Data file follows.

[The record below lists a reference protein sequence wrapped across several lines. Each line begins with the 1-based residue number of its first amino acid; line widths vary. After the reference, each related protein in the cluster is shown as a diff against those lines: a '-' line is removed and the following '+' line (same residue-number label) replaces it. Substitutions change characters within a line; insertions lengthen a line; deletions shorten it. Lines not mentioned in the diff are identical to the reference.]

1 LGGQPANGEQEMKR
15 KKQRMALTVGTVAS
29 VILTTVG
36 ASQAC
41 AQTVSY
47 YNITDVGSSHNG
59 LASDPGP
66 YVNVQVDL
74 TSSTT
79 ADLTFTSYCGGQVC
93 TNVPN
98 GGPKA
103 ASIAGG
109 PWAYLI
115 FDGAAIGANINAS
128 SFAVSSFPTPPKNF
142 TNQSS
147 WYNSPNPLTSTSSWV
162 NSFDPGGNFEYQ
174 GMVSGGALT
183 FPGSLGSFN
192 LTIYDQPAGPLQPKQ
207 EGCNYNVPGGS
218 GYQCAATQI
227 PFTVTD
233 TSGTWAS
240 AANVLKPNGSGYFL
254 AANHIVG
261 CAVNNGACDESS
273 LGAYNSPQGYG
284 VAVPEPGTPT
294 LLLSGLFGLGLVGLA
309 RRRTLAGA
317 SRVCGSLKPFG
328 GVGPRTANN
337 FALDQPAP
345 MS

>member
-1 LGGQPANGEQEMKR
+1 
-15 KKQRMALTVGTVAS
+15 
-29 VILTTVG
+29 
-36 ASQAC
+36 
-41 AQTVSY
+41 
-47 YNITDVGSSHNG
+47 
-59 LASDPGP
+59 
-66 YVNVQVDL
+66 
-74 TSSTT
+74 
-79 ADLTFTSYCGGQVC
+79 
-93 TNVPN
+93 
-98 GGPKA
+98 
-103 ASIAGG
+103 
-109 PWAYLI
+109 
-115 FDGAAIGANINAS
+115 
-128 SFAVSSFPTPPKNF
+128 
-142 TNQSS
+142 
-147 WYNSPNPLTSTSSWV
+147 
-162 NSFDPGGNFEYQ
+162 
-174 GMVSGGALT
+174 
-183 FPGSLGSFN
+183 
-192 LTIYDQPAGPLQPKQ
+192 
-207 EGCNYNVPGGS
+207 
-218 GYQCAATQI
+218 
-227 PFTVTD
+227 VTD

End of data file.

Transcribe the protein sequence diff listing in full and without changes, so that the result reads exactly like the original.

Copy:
[The record below lists a reference protein sequence wrapped across several lines. Each line begins with the 1-based residue number of its first amino acid; line widths vary. After the reference, each related protein in the cluster is shown as a diff against those lines: a '-' line is removed and the following '+' line (same residue-number label) replaces it. Substitutions change characters within a line; insertions lengthen a line; deletions shorten it. Lines not mentioned in the diff are identical to the reference.]

1 LGGQPANGEQEMKR
15 KKQRMALTVGTVAS
29 VILTTVG
36 ASQAC
41 AQTVSY
47 YNITDVGSSHNG
59 LASDPGP
66 YVNVQVDL
74 TSSTT
79 ADLTFTSYCGGQVC
93 TNVPN
98 GGPKA
103 ASIAGG
109 PWAYLI
115 FDGAAIGANINAS
128 SFAVSSFPTPPKNF
142 TNQSS
147 WYNSPNPLTSTSSWV
162 NSFDPGGNFEYQ
174 GMVSGGALT
183 FPGSLGSFN
192 LTIYDQPAGPLQPKQ
207 EGCNYNVPGGS
218 GYQCAATQI
227 PFTVTD
233 TSGTWAS
240 AANVLKPNGSGYFL
254 AANHIVG
261 CAVNNGACDESS
273 LGAYNSPQGYG
284 VAVPEPGTPT
294 LLLSGLFGLGLVGLA
309 RRRTLAGA
317 SRVCGSLKPFG
328 GVGPRTANN
337 FALDQPAP
345 MS

>member
-1 LGGQPANGEQEMKR
+1 
-15 KKQRMALTVGTVAS
+15 
-29 VILTTVG
+29 
-36 ASQAC
+36 
-41 AQTVSY
+41 
-47 YNITDVGSSHNG
+47 
-59 LASDPGP
+59 
-66 YVNVQVDL
+66 
-74 TSSTT
+74 
-79 ADLTFTSYCGGQVC
+79 
-93 TNVPN
+93 
-98 GGPKA
+98 
-103 ASIAGG
+103 
-109 PWAYLI
+109 
-115 FDGAAIGANINAS
+115 
-128 SFAVSSFPTPPKNF
+128 
-142 TNQSS
+142 
-147 WYNSPNPLTSTSSWV
+147 
-162 NSFDPGGNFEYQ
+162 
-174 GMVSGGALT
+174 
-183 FPGSLGSFN
+183 
-192 LTIYDQPAGPLQPKQ
+192 
-207 EGCNYNVPGGS
+207 
-218 GYQCAATQI
+218 
-227 PFTVTD
+227 VTD